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Ben Cherington (and Theo Epstein): failure


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#1 86spike


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Posted 21 April 2012 - 06:58 PM

It's time to get a thread up for this topic since it's rearing it's head all over the board.

Ben, with a major set-up by Theo, have built the crappiest roster that $180M of John Henry's money can buy.

What does ownership do now?

#2 Stitch01


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Posted 21 April 2012 - 07:02 PM

Theo gets the majority of the blame IMO. Not a lot of money or assets available to spend this offseason. Decision where to go from here should depend on the owners evaluation of Cheringtons ability to draft/find international talent and build a contender.

Edited by Stitch01, 21 April 2012 - 07:02 PM.


#3 Yazdog8

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Posted 21 April 2012 - 07:12 PM

Well, hope that the team gets healthy and then you need to decide if you can actually contend with 2 wild cards. If not, sell off assets and cut payroll. Hope that Middlebrooks and Lavarnway pan out. And then you hopefully tee it up for 2013. I really hate to write any season off, but this team is just beyond horrible, with so much dead weight contracts, there isn't much you can do. This is all on Theo. It's his mess. Unfortunately his talk of owning it was just smoke and mirrors to cover his exit to Chicago.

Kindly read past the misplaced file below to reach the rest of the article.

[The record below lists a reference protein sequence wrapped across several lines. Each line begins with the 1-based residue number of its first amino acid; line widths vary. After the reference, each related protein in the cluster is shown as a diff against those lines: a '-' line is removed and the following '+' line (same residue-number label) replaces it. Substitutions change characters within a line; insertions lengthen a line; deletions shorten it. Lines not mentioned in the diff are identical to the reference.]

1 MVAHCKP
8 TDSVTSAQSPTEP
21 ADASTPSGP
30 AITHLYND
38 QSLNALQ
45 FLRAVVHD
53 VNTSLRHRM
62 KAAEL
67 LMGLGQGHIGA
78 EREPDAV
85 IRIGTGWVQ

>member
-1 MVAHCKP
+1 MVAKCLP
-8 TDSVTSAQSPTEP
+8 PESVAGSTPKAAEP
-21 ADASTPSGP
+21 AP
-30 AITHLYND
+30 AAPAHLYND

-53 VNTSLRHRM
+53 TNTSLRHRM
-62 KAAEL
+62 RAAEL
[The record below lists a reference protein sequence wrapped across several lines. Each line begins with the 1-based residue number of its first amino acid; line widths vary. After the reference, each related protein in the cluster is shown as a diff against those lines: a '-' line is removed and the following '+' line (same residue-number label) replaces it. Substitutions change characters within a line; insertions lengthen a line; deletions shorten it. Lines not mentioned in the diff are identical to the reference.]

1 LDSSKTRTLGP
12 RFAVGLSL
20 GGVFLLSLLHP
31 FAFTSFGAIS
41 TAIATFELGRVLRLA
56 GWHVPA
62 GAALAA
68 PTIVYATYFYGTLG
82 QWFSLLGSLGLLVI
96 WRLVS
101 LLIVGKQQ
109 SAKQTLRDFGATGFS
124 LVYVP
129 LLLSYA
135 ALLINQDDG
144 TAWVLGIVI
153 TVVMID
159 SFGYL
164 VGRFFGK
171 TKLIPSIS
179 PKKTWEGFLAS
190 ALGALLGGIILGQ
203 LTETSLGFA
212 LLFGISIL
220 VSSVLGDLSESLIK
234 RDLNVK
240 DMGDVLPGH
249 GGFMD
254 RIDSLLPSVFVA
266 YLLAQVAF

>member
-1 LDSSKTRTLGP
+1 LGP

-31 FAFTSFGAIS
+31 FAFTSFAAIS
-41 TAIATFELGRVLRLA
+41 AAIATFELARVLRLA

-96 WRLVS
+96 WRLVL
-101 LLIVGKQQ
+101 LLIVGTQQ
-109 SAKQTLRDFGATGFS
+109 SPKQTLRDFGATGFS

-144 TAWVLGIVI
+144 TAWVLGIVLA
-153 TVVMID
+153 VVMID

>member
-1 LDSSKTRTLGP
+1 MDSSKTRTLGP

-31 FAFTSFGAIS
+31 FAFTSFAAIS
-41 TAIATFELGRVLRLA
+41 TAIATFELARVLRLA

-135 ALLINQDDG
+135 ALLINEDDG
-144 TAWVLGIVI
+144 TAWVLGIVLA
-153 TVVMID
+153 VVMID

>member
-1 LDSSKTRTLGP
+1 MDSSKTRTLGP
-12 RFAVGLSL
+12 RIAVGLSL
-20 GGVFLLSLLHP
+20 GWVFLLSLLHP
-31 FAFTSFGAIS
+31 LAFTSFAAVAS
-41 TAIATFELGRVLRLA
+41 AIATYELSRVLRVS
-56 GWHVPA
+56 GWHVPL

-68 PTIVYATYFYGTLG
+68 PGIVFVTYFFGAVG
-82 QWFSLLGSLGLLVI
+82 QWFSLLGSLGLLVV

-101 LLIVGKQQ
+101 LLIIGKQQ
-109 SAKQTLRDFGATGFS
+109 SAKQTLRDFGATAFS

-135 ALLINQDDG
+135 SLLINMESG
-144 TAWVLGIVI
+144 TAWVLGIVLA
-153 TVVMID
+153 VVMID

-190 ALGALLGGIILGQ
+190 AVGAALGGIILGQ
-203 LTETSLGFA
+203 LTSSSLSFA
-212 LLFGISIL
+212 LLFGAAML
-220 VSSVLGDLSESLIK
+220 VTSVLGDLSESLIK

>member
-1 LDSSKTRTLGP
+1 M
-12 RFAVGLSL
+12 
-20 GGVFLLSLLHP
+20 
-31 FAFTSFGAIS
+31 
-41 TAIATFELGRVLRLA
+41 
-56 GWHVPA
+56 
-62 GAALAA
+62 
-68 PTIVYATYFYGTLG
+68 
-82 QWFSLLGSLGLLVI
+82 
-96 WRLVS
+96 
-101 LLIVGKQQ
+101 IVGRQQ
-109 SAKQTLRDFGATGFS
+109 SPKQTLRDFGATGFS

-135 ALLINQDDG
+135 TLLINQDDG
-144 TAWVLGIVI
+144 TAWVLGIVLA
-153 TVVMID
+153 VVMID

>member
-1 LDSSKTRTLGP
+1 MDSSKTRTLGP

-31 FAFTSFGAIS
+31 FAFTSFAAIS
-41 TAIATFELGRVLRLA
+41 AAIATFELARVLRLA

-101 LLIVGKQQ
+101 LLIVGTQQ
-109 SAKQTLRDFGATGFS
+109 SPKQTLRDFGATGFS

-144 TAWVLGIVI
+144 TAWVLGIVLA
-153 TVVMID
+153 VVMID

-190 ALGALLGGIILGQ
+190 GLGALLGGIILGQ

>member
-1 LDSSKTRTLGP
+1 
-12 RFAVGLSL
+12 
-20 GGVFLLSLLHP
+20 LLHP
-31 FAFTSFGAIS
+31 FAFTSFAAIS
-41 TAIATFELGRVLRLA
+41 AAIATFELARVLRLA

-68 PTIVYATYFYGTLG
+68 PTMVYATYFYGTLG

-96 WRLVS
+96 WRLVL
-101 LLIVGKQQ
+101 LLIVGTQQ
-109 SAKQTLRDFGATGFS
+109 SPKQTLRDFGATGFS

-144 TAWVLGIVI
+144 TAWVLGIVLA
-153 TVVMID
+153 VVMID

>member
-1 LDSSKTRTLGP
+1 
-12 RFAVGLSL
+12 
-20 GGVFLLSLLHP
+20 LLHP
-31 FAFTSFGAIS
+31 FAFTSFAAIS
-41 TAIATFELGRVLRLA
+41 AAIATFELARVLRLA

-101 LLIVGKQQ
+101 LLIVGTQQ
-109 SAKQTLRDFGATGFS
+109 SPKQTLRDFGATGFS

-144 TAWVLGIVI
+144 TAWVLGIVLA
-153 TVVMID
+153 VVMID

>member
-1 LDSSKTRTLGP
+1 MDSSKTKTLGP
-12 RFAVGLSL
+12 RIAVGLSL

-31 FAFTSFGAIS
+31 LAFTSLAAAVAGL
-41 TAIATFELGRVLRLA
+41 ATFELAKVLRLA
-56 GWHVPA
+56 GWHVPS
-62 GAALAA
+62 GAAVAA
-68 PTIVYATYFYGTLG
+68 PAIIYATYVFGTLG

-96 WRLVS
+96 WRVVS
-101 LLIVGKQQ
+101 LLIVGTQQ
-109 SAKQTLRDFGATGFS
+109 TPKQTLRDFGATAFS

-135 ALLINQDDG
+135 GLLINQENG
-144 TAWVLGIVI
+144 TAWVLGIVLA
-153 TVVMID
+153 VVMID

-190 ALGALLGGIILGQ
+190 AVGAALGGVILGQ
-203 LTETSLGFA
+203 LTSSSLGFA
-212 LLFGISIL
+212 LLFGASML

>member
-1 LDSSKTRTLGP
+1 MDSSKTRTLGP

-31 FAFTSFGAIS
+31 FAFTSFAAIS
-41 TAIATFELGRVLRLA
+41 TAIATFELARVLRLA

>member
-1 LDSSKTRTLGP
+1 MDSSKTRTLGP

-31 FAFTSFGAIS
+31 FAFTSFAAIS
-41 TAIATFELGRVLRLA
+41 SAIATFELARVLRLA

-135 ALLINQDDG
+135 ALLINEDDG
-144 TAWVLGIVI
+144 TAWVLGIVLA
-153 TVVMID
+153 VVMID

#4 Laser Show

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Posted 21 April 2012 - 07:12 PM

Way way way too early to pass judgement on Cherington, especially with the flexibility he's had this year.

In regards to Theo, all I can think of is this quote from him: "Fiscal irresponsibility is the single quickest way to hamstring a franchise for decades."

EDIT:typo

Edited by Laser Show, 21 April 2012 - 07:17 PM.


#5 86spike


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Posted 21 April 2012 - 07:15 PM

Way way way too early too pass judgement on Cherington, especially with the flexibility he's had this year.


That said, Ben was deeply involved with constructing this roster under Theo. you can't just start the clock with last fall for Ben.

#6 Laser Show

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Posted 21 April 2012 - 07:16 PM

That said, Ben was deeply involved with constructing this roster under Theo. you can't just start the clock with last fall for Ben.


Good point.

#7 Rasputin


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Posted 21 April 2012 - 07:18 PM

What does ownership do now?


Nothing drastic.